In any case, the places I always enjoyed the most are the Spanish neighborhoods. Of course, I speak the language and know the culture and have genuine love for the places these fellows come from, but it goes beyond that. It’s hard to explain. Everything still seems made and done on a human scale: you walk in the evening (you walk! that alone is worth of note) and you see and hear and smell the familiar, age old rythms of life, of tacos and tamales cooking and kids kicking a ball in the street before being called to dinner. You see clothes drying on clotheslines, hear roosters in the backyards, see the tiny kitchen gardens full of cilantro, peppers and tomatoes. The tired men gather for a round of beers, a ranchera drifts downwind from a truck. I don’t think I idealize too much here, I know reality: I still hate the sight of 10, 15 eager, desperate guys running towards a truck that has stopped at the day laborer gathering spots, parking lots and gas stations around Ortiz or Palm Beach, with a blond guy inside that needs maybe a couple men, and tells the rest to fuck off. We were once a proud people, goddammit. But hunger knows no pride.
Except for some of us, like Rock. Because he was one of my tribe, born Roque Rivera Fuentes in Ponce, Puerto Rico, who knows when.
2- Let me go back a few years. I had just divorced, and lost my job. That was a tricky period, I was trying to get into gardening and farming but it was hard and some days I had to resort to those day labor places where you go early in the morning and hope to be picked by someone in need of a body for the day or the week. The pay isn’t great, and the agency takes a big cut, but I had to pay rent and child support and, if possible, eat and drink, so once in a while I parked my old station wagon outside and sat there with other assorted characters and misfits and just plain honest folk getting desperate, with their job gone and the house in foreclosure and whatnot.
Rock would be there sometimes, at the agency on Fowler. Bums, the truly homeless and desperate, ironically, don’t have a chance at those places, as you need an address and some paperwork and to be, in a way, a member in good standing of society. But he had somehow figured it out, he told me: he would sometimes crash or stay at some subsidized housing unit of some friends of his, off of Michigan. Only when he had enough to pay them, so that’s the kind of ‘friends’ we’re talking about here. But he could use that address and get a shower sometimes. I don’t mention getting his mail there, because he hadn’t gotten any mail in years.
Anyhow. I was sitting there this one gray, rainy, miserable morning one time, remembering another time in my life when I would get up early and wait for work. But this had been many years ago, in a different universe, not on Fowler with the hand painted ‘Beauty Supply’ signs and the shady used car dealerships. It had been in Tel Aviv, and I was a young man then, traveling the world without any cares – no kids, no rent. I only needed to save enough to get on a ferry back to Greece, and it didn’t matter if it took a week or a year. I would enjoy the jobs I got, even the crappy ones. It was all a big learning experience. Now, I felt like I didn’t have anymore to learn, anything I would give a shit about anyway. In a way, my life was over, and my only hope was to be able to provide money and an example to my kids before I kicked the bucket. Not an outstanding example, not even a mediocre, middle class working bloke who watches football on weekends example. Just not ending a homeless wino collecting cans and sleeping in alleyways off of Fowler would be enough. Not ending up like Rock, you could say.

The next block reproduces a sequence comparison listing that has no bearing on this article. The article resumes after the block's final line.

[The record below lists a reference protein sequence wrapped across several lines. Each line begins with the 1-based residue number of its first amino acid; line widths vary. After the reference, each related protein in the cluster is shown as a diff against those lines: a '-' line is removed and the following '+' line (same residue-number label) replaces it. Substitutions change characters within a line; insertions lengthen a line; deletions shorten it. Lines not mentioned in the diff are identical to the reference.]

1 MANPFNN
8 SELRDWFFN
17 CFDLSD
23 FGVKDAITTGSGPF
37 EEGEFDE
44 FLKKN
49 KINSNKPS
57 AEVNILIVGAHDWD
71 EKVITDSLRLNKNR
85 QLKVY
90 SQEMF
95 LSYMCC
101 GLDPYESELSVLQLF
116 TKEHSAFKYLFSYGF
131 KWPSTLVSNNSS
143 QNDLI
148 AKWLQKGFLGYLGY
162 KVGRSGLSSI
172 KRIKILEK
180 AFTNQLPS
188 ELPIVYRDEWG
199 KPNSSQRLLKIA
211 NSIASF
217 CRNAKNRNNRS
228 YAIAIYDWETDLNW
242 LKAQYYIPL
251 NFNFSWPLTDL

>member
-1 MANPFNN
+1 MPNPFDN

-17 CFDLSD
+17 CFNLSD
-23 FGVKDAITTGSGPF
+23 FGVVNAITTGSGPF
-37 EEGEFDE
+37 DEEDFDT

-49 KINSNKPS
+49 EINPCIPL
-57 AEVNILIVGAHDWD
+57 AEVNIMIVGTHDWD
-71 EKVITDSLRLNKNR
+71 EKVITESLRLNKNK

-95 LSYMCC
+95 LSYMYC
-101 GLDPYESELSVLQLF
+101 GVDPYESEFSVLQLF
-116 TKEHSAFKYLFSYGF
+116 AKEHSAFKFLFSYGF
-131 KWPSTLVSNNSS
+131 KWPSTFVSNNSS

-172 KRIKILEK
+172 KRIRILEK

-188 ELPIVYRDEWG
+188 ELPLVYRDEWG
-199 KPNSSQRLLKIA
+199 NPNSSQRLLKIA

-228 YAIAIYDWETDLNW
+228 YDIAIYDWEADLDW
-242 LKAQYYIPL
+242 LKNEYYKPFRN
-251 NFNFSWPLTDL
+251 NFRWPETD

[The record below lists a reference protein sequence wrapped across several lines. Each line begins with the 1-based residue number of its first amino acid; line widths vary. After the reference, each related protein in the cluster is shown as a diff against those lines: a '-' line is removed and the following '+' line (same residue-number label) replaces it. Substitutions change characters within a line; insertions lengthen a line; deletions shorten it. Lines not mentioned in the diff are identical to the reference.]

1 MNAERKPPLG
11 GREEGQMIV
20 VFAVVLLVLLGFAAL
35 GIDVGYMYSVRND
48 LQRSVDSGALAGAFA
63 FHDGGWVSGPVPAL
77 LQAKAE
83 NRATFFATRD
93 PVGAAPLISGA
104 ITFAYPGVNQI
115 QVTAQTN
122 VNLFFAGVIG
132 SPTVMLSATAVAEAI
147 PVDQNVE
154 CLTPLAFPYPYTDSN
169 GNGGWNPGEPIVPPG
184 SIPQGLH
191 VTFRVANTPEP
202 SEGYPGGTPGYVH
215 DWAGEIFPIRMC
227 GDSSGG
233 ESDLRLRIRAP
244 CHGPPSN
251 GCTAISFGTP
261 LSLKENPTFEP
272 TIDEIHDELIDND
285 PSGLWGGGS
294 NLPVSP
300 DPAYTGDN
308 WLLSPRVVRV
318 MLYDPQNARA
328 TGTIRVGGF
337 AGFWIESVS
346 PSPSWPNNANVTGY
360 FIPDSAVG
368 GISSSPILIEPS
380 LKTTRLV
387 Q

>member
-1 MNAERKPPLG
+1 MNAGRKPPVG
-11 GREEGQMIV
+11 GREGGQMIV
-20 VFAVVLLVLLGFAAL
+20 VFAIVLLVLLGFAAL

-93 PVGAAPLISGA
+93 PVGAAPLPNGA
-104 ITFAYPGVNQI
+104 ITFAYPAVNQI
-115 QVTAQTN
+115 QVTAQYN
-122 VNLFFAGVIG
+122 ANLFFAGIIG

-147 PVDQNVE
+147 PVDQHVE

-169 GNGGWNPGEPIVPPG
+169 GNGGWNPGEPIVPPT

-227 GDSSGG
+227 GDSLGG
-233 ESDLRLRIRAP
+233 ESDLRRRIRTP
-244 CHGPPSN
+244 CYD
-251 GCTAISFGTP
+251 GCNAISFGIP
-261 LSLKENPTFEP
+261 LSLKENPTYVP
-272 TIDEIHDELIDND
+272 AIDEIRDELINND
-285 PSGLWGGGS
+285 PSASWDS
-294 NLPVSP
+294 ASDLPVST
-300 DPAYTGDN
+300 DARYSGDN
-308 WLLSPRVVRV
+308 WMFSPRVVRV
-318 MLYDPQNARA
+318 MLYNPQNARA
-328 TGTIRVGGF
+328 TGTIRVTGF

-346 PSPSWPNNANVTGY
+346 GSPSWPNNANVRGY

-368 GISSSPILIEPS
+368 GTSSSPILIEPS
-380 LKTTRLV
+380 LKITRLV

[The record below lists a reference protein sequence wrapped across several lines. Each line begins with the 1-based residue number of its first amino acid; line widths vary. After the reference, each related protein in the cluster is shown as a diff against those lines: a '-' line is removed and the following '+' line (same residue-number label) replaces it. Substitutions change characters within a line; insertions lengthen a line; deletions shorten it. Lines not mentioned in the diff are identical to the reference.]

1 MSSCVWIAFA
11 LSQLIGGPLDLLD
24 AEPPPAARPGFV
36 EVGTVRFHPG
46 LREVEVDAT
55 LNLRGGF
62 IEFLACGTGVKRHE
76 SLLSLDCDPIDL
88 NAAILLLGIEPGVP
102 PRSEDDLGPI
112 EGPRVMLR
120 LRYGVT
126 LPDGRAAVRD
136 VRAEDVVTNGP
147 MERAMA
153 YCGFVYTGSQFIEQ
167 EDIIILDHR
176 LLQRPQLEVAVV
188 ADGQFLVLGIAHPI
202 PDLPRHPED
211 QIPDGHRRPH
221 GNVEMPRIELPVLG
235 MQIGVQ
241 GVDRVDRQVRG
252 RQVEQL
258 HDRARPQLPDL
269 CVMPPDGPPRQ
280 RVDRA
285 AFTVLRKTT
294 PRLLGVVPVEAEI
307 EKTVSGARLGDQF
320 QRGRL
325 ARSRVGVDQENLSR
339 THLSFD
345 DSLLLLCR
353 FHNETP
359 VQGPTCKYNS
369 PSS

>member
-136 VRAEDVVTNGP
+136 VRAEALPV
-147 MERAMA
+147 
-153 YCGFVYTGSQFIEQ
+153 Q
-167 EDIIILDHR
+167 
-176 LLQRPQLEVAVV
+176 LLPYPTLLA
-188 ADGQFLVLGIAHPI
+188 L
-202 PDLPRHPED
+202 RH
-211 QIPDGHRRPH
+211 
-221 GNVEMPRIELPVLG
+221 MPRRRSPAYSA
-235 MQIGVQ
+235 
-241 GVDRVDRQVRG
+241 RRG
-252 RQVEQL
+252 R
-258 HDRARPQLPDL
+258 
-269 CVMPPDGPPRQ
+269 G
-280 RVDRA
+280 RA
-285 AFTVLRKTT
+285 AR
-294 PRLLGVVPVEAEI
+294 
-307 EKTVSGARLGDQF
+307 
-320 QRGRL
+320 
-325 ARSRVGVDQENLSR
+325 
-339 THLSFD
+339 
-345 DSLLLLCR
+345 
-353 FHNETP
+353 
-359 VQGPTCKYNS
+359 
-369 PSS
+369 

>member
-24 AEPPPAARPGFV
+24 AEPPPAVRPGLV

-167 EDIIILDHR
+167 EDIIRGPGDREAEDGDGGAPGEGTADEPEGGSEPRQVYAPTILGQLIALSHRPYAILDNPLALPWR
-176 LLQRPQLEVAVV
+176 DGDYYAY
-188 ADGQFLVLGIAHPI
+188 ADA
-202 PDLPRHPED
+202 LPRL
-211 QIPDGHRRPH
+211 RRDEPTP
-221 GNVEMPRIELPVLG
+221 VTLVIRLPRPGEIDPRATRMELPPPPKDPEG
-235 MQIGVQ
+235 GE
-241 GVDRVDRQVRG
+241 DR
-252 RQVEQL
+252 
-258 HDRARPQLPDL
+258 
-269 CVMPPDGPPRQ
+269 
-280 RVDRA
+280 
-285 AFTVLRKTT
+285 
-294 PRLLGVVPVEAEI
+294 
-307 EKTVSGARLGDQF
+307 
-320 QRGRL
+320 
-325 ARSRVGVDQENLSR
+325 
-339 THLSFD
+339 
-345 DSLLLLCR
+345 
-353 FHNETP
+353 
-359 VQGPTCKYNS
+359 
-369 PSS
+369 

– I heard you speaking before, he said in Spanish. There’s an accent there. Are you from Brazil?
– Argentina, I said. Close enough.
– Ahh, Argentina. I used to love Libertad Lamarque. And Gardel.
Puerto Ricans of a certain age may be the only humans alive that still remember Lamarque or Gardel. Including Argentinians. It always makes me laugh. We sat there and chewed the fat for a while. I think both of us knew no jobs would come our way today. And it was OK. I teased him a bit about Puerto Ricans not knowing anything about football – soccer, Americans call it – and being so much into baseball, which makes them an oddity among other Latin Americans, along with Cubans and Venezuelans. Dead serious, he told me he was never into baseball, and went on to explain that the true national sport of Puerto Rico is cockfighting. He proved quite a conoisseur. Anytime, later on, that I would want to get him speaking, all I had to do was ask a cockfighting question. The man knew his roosters. I pretended not to remember I had given him a dollar or two now and then, in what felt like a previous life but was in fact only a short time ago.
– Al carajo, he said around 11. Fuck it. I have a couple dollars. If you have another dollar fifty, we can buy some malt and just chill awhile.
– Sure, I said.
So we walked down the street some, and bought the cans from a sour West Indian guy who I think lives in this convenience store, because he’s always there, any time day or night. I left my car parked at the day labor place. I didn’t say anything about it. I guess I was afraid Rock would ask me for a ride or something.
We sat at the loading dock of a warehouse that looked like it hadn’t been used in decades, covered in graffiti and grime, and drank slowly. I had a joint in my cigarette pack, one of those spliffs I like to roll with hash and tobacco, only there’s no hash in this country so it was just some highly suspect weed instead. I lit it up, took a few drags, and passed it. We finished it and drank some more. After a while, we didn’t talk anymore. The cans empty, we shook hands and left.
(to be continued)